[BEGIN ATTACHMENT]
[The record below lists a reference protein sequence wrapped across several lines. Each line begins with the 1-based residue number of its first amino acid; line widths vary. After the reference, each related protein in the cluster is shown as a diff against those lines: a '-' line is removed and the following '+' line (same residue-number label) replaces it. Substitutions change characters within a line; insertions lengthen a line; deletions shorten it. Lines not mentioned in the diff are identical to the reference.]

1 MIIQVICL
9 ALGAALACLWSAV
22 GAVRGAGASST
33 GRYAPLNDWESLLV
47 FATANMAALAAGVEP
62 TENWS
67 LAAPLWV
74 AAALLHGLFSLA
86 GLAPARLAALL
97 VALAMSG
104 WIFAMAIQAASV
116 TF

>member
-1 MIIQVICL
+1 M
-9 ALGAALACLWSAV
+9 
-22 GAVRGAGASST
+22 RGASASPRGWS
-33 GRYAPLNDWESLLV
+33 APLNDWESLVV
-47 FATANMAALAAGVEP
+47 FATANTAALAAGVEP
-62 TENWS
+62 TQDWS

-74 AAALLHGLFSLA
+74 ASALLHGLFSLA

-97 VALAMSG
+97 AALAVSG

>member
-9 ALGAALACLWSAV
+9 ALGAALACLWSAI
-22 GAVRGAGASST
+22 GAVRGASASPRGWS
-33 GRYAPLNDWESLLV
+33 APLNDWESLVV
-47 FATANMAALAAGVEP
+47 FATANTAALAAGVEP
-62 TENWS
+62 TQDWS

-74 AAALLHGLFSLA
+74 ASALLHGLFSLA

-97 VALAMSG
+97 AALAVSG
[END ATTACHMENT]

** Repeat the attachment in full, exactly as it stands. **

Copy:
[The record below lists a reference protein sequence wrapped across several lines. Each line begins with the 1-based residue number of its first amino acid; line widths vary. After the reference, each related protein in the cluster is shown as a diff against those lines: a '-' line is removed and the following '+' line (same residue-number label) replaces it. Substitutions change characters within a line; insertions lengthen a line; deletions shorten it. Lines not mentioned in the diff are identical to the reference.]

1 MIIQVICL
9 ALGAALACLWSAV
22 GAVRGAGASST
33 GRYAPLNDWESLLV
47 FATANMAALAAGVEP
62 TENWS
67 LAAPLWV
74 AAALLHGLFSLA
86 GLAPARLAALL
97 VALAMSG
104 WIFAMAIQAASV
116 TF

>member
-1 MIIQVICL
+1 M
-9 ALGAALACLWSAV
+9 
-22 GAVRGAGASST
+22 RGASASPRGWS
-33 GRYAPLNDWESLLV
+33 APLNDWESLVV
-47 FATANMAALAAGVEP
+47 FATANTAALAAGVEP
-62 TENWS
+62 TQDWS

-74 AAALLHGLFSLA
+74 ASALLHGLFSLA

-97 VALAMSG
+97 AALAVSG

>member
-9 ALGAALACLWSAV
+9 ALGAALACLWSAI
-22 GAVRGAGASST
+22 GAVRGASASPRGWS
-33 GRYAPLNDWESLLV
+33 APLNDWESLVV
-47 FATANMAALAAGVEP
+47 FATANTAALAAGVEP
-62 TENWS
+62 TQDWS

-74 AAALLHGLFSLA
+74 ASALLHGLFSLA

-97 VALAMSG
+97 AALAVSG